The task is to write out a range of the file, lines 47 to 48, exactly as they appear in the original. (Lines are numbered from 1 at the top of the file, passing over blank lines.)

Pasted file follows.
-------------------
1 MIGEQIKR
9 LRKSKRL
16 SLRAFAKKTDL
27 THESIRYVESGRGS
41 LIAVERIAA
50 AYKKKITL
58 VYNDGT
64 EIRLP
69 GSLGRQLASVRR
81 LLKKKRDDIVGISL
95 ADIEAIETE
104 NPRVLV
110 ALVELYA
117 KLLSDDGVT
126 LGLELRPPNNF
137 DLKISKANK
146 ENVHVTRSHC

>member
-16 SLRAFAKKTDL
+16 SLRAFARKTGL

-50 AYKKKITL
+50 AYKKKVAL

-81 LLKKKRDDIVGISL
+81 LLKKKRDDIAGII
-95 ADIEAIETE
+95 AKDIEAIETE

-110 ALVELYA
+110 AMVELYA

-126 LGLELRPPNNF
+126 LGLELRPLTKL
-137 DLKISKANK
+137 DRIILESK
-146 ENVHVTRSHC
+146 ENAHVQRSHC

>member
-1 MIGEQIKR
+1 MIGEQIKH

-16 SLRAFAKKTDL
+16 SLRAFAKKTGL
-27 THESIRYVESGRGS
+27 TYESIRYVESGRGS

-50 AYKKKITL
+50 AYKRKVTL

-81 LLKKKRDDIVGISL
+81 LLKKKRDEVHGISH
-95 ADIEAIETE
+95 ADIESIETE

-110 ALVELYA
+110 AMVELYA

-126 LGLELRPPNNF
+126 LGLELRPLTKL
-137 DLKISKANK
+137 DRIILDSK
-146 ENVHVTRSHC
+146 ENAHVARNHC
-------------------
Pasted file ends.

+95 ADIESIETE

-110 ALVELYA